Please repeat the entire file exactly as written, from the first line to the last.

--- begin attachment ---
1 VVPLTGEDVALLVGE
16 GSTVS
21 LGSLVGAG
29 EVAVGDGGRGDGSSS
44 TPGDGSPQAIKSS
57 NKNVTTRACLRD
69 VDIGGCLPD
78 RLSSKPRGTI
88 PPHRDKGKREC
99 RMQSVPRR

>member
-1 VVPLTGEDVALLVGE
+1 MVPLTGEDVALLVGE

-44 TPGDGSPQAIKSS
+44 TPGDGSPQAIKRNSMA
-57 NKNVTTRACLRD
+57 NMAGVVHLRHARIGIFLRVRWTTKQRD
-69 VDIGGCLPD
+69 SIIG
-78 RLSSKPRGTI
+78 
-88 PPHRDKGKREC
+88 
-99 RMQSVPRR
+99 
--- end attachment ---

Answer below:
1 VVPLTGEDVALLVGE
16 GSTVS
21 LGSLVGAG
29 EVAVGDGGRGDGSSS
44 TPGDGSPQAIKSS
57 NKNVTTRACLRD
69 VDIGGCLPD
78 RLSSKPRGTI
88 PPHRDKGKREC
99 RMQSVPRR

>member
-1 VVPLTGEDVALLVGE
+1 MVPLTGEDVALLVGE

-44 TPGDGSPQAIKSS
+44 TPGDGSPQAIKRNSMA
-57 NKNVTTRACLRD
+57 NMAGVVHLRHARIGIFLRVRWTTKQRD
-69 VDIGGCLPD
+69 SIIG
-78 RLSSKPRGTI
+78 
-88 PPHRDKGKREC
+88 
-99 RMQSVPRR
+99 